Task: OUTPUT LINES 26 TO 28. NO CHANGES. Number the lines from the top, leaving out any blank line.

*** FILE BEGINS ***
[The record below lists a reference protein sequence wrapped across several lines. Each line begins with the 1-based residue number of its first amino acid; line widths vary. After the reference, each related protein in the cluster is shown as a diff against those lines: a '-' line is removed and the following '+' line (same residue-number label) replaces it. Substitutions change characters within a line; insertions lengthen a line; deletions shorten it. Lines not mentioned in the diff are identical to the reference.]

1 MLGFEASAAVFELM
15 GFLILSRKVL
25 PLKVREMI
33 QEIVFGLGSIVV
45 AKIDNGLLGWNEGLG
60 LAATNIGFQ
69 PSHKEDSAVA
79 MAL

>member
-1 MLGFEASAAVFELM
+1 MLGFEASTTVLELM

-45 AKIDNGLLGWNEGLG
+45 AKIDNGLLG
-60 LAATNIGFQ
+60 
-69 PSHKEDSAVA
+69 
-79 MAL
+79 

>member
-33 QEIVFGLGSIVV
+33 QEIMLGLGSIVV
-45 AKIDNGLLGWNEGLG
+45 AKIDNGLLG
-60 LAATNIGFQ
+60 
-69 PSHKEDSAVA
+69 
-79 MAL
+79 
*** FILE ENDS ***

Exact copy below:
-60 LAATNIGFQ
+60 
-69 PSHKEDSAVA